On Wednesday, President Biden called on Congress to suspend federal gasoline and diesel taxes for three months — an election-year move meant to ease financial pressures that was greeted with doubts by many lawmakers.
The Democratic president also called on states to suspend their own gas taxes or provide similar relief, and he delivered public criticism of the energy industry for prioritizing profits over production. It would take action by lawmakers in Washington and in statehouses across the country to actually bring relief to consumers.
“It doesn’t reduce all the pain, but it will be a big help,” Biden said, using the bully pulpit when his administration believes it has run out of direct levers to address soaring gas prices. “I’m doing my part. I want Congress, states and industry to do their part as well.”
At issue is the 18.4 cents-a-gallon federal tax on gas and the 24.4 cents-a-gallon federal tax on diesel fuel. If the gas savings were fully passed along to consumers, people would save about 3.6% at the pump when prices are averaging about $5 a gallon nationwide.
Administration officials said the $10 billion cost of the gas tax holiday would be paid for and the Highway Trust Fund kept whole, even though the gas taxes make up a substantial source of revenue for the fund. The officials did not specify any new revenue sources.
American Trucking Associations President Chris Spear called on leaders in Washington to get serious about lowering energy prices and reducing inflation, rather than considering a proposal to temporarily suspend the federal fuel tax.
“Here are three immediate things this administration and Congress can do that will actually make a difference,” Spear said in a statement. “Make America energy independent… stop kissing the ring of Saudi Arabia. Renew trade agreements with the European Union and Asian Pacific nations in order to export more American oil and natural gas. And, balance the budget… stop wasting hard-earned taxpayer dollars on senseless programs that drive up inflation and runaway deficits.
“Energy independence, trade and a balanced budget. Do that, and America wins.”
Biden’s push faces uphill odds in Congress, which must act in order to suspend the tax, and where many lawmakers, including some in his own party, have expressed reservations. Even many economists view the idea of a gas tax holiday with skepticism.
Democratic House Speaker Nancy Pelosi offered a noncommittal response to Biden’s proposal, saying she would look to see if there was support for it in Congress.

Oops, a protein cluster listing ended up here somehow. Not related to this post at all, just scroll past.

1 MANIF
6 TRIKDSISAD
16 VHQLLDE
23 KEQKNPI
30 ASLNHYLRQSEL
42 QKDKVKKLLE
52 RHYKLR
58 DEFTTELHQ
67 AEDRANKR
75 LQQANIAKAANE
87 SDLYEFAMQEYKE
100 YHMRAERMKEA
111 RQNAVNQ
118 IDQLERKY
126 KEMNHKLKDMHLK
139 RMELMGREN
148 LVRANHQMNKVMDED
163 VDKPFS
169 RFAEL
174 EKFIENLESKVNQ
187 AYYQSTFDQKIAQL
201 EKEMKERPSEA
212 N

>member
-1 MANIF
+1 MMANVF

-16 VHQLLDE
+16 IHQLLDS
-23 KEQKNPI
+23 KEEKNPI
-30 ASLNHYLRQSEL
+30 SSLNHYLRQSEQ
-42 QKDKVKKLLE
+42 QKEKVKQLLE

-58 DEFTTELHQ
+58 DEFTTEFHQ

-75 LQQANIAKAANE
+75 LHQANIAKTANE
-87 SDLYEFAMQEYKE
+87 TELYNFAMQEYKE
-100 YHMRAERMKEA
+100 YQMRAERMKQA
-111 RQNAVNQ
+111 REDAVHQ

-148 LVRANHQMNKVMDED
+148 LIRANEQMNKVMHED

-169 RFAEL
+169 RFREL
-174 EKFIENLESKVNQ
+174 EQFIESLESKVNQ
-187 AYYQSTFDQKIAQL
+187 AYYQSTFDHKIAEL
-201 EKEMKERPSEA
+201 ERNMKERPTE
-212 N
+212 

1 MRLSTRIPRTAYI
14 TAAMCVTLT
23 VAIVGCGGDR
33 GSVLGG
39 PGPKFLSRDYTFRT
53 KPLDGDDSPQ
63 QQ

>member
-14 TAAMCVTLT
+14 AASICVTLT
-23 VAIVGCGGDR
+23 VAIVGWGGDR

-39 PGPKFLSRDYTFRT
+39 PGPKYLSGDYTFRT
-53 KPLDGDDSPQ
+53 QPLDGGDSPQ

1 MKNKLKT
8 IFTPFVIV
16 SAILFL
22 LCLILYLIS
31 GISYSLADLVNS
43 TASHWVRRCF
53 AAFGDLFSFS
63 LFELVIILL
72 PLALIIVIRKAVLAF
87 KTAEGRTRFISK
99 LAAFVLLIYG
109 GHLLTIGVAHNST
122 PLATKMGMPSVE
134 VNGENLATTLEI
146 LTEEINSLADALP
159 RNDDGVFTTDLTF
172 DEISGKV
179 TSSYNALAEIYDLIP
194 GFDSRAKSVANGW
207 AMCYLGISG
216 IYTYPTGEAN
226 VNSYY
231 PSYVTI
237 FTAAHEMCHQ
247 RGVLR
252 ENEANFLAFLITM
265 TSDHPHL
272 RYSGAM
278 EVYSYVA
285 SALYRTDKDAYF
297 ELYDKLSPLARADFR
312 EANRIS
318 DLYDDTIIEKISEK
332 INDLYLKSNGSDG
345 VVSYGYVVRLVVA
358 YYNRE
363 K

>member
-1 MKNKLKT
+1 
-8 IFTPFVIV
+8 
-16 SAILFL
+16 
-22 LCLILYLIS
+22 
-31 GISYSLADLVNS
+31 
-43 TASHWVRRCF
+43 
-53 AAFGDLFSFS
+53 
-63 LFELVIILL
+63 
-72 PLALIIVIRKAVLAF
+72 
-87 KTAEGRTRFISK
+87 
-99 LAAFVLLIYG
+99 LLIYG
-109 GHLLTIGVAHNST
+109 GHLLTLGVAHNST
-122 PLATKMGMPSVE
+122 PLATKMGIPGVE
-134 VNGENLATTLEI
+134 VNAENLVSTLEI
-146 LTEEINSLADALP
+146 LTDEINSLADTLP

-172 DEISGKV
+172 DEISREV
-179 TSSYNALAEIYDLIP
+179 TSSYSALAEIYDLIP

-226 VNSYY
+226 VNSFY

“We will see where the consensus lies on a path forward for the president’s proposal in the House and the Senate,” Pelosi said.
In his speech, Biden tied higher energy prices to Russia’s invasion of Ukraine and said, “Defending freedom, defending democracy was not going to go without cost for the American people and the rest of the free world.”
The president noted that lawmakers backed sanctions against Russia and aided Ukraine despite the risks of inflation from resulting energy and food shortages.
Democrats, Republicans, and independents in Congress chose to support Ukraine “knowing full well the cost,” he said.
“So for all those Republicans in Congress criticizing me today for high gas prices in America: Are you now saying you were wrong to support Ukraine?” Biden said. “Are you saying that we would rather have lower gas prices in America than [Russian President Vladimir] Putin’s iron fist in Europe? I don’t believe that. ”
The president said “states are now in a strong position to be able to afford to take some of these actions,” thanks to federal support from the 2021 COVID-19 relief bill. But there is no guarantee that states will tap into their budgets to suspend their taxes on gas or to deliver rebates to consumers, as Biden is requesting.
Barack Obama, during the 2008 presidential campaign, called the idea of a gas tax holiday a “gimmick” that allowed politicians to “say that they did something.” He also warned that oil companies could offset the tax relief by increasing their prices.
The administration is saying that gas tax suspensions at the federal and state levels as well as energy companies pouring their profits into production and refining capacity could cut gas prices by $1 a gallon.
High gas prices pose a fundamental threat to Biden’s electoral and policy ambitions. They’ve caused confidence in the economy to slump to lows that bode poorly for defending Democratic control of the House and the Senate in November.
Biden’s past efforts to cut gas prices — including the release of oil from the U.S. strategic reserve and greater ethanol blending this summer — have not delivered savings at the pump, a risk that carries over to the idea of a gas tax holiday.
The president can do remarkably little to fix prices that are set by global markets, consumer demand and aftershocks from Russia’s invasion of Ukraine and the embargoes that followed. The underlying problem is a shortage of oil and refineries that produce gas, a challenge a tax holiday cannot necessarily fix.
Read the rest of the story at Transport Topics.